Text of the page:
Service Desk Queue Management Program Improves Client IT Performance

A man is standing and smiling above a man sitting who is wearing a headset

When rating IT service quality, incidents left indefinitely open can be devastating.  End user perception is shaped on a case by case basis so if one support request is escalated to another team for resolution, the minutes that pass can seem like hours and hours seem like days. Needless to say, it’s important to be diligent and keep a close eye on any tickets that are pending action and prompt resolution for those currently actionable. But not all internal IT departments have the resources to manage the IT Service Management queue apart from the individual to whom that ticket is assigned. For such occasions, a service desk Queue Management program might be a worthwhile investment.

Unlike Total Contact Ownership (TCO) in which all follow-up and communication of an escalated incident are managed by the agent who handled the initial contact, Queue Management is conducted by a designated individual for all open incidents. Granted, the service desk is responsible for follow up on any open Level 1 incident through resolution, but those escalated to client IT groups (desktop and server teams) or third-party vendors are often relegated to the client’s realm of control. Aging tickets, meaning those left open for long intervals, either at Level 2 or 3 can amount to roughly 7% to 10% of monthly service desk volume. That means 7% to 10% of the end user population could be fuming while the clock is ticking on their open issue. Considering the sheer number of tickets created, clients might not have sufficient internal resources to identify the hold-up and either prompt a resolution or report on its status regularly. For example, smaller companies may have a purchasing department place an order for a hard drive replacement, but they may not necessarily have the time to track down a back ordered one or notify the technician to install it when it does arrive. In such instances, the Queue Manager makes sure nothing out of sight remains out of mind.

Though the job is more administrative than technical, most Queue Managers typically possess an ITIL foundations certification as they must be familiar with the workflow requirements for IT Service Management processes. In addition to this industry related context, many have a minimum of five years’ experience in a service desk supervisory capacity.  Common tasks handled by a Service Desk Queue Manager include the following:

  • Serve as a single point of contact for ticket escalations. This eliminates the guesswork about who to contact for the status of any open ticket. While the technician, engineer, or third-party vendor to whom the ticket is assigned bears the primary responsibility for resolution, the QM may assist. So respectively they each serve as the “R” and “A” in RACI matrix terminology.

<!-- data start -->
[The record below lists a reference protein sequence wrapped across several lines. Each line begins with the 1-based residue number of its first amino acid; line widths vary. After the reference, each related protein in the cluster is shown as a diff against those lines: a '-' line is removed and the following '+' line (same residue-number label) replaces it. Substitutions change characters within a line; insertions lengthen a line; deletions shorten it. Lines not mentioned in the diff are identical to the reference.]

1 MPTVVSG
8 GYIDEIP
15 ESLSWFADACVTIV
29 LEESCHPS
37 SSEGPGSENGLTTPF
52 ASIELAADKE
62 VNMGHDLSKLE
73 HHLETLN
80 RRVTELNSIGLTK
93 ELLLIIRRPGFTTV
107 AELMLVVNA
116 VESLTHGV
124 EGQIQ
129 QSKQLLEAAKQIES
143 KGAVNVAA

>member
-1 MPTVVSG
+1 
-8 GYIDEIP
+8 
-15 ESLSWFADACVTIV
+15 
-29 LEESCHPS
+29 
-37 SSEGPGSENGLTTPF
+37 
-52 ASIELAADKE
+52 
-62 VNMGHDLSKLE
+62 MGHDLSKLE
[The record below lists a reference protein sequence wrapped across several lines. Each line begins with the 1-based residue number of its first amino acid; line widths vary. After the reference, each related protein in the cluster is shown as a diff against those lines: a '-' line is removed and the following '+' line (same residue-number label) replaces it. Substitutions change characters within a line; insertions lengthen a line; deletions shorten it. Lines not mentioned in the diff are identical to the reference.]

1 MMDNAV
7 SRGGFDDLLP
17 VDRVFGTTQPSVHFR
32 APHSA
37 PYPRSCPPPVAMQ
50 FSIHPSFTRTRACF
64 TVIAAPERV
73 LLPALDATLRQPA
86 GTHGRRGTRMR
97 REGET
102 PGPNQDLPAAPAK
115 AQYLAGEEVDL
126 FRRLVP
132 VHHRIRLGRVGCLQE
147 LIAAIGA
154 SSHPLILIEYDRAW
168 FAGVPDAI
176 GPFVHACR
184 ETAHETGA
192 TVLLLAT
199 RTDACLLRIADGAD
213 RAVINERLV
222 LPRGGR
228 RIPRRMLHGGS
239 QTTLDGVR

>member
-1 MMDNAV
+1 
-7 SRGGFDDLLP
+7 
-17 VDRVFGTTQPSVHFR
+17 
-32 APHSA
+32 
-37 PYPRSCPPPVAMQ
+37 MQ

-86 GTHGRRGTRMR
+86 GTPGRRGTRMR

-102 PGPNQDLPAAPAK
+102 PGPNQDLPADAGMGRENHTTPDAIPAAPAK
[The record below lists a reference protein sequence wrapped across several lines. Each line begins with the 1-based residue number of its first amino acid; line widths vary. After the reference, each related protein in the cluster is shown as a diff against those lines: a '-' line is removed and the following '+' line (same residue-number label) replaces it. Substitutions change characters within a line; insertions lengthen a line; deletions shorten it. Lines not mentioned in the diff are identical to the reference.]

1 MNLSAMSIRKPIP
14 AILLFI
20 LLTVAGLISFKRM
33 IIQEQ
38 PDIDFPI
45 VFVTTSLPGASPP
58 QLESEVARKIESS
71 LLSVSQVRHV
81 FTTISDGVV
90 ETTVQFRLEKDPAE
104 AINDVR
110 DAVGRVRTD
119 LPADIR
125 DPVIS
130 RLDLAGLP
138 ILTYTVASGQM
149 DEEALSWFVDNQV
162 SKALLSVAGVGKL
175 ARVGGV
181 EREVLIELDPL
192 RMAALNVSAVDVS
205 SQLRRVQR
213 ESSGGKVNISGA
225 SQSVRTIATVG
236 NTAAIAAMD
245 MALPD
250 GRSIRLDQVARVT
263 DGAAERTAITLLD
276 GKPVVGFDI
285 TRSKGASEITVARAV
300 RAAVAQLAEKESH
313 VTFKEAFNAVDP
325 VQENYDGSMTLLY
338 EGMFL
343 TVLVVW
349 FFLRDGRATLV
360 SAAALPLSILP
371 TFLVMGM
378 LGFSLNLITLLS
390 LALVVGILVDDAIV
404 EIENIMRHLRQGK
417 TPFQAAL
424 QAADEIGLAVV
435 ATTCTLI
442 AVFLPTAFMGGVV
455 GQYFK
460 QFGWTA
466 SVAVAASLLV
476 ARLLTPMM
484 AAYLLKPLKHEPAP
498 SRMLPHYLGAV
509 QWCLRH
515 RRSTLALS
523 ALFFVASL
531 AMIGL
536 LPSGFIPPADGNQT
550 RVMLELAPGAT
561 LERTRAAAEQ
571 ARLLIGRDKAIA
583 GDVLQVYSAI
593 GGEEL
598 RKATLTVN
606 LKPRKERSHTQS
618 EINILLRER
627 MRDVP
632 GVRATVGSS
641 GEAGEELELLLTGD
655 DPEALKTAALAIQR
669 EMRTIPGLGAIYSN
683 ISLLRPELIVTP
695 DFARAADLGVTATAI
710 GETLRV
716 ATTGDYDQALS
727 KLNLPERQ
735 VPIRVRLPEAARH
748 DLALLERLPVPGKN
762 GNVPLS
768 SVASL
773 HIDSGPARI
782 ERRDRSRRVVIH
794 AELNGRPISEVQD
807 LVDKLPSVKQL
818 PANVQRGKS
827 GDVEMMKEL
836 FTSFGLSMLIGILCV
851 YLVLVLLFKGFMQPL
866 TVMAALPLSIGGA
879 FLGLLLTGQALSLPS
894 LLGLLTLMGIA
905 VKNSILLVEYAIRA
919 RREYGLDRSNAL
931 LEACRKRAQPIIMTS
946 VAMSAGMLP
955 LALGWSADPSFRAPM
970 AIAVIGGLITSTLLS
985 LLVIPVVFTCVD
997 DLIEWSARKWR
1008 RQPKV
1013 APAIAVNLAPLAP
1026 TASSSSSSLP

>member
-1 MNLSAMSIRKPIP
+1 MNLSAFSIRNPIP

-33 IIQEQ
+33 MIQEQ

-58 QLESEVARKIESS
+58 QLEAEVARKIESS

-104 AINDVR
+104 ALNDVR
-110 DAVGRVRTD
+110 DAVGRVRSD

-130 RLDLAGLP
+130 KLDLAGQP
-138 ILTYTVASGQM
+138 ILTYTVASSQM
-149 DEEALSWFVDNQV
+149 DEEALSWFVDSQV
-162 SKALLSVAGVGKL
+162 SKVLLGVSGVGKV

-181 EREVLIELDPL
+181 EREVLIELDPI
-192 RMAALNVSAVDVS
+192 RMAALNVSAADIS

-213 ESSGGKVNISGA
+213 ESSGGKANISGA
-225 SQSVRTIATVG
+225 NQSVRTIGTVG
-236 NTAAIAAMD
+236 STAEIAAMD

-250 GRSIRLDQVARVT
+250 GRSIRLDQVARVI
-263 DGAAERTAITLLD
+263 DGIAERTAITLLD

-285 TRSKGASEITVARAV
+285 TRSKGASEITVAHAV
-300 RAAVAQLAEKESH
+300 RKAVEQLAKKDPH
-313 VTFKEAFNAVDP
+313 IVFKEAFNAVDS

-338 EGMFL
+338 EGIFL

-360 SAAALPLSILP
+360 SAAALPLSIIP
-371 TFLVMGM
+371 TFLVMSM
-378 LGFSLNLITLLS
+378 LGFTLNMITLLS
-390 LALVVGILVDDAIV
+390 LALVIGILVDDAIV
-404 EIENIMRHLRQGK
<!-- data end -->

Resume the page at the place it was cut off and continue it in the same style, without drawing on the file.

• Oversee all queue activity generated by the service desk and client IT staff. The QM runs a ticket aging report, sorted by the oldest to newest, and drills down into each ticket’s history to get an understanding of the root cause and why it’s remained open.
  • Ensure every ticket is being touched/updated at specified intervals(i.e. every 24 hours), often depending on the established SLAs. Most ITSM platforms or ticketing systems include automated email reminders prompting the ticket owner to resolve or update it; however, with time and frequency technicians can just as automatically dismiss or delete those prompts out of habit. It takes a conscious effort on the part of the Queue Manager to at least review the ticket and confirm whether or not anything can be done and relay pending actions to the client’s IT management.
  • Identify misrouted/mishandled tickets and re-assign to the respective group or technician. Though considerably fewer open tickets fall into this category than legitimate resolution delays, having a designated “clean-up hitter” to find and redirect ticket miscues to the appropriate team maximizes resolution in the easiest way possible.

The concept of “One IT” meaning no distinction between a client’s internal IT department and the outsourced service desk benefits end users in that all take ownership of open issues. There is no buck-passing or finger pointing between separate entities and no “us versus them” mentality. While this is great in theory, it does require a modicum of tact if the Queue Manager must reach out to client desktop and network teams regarding unresolved issues or risk harboring resentment. The goal is improved resolution rates at all levels and for all groups with the QM serving more as an additional layer of oversight and troubleshooting expertise for any open tickets that might have gone overlooked, but are easily resolvable.  So the approach should be more of a co-management liaison than a corporate enforcer.

With communication as the cornerstone of any co-management strategy, an effective Queue Manager must have daily conversations with service desk and client management teams regarding quality issues or trends. The QM must also reach out to the designated technician, engineer, or hardware/software supplier regarding their open tickets then relay ongoing challenges to both internal and external teams in order to bolster continual service improvement techniques. One dedicated IT professional regularly prompting these discussions about root cause analysis, supply chain and process streamlining is a means to this end. Even if they’re scouring the queue for low hanging fruit that is overripe and ready for resolution, the implications are enormous for the end user population and the reputation of IT no matter who’s closing the tickets.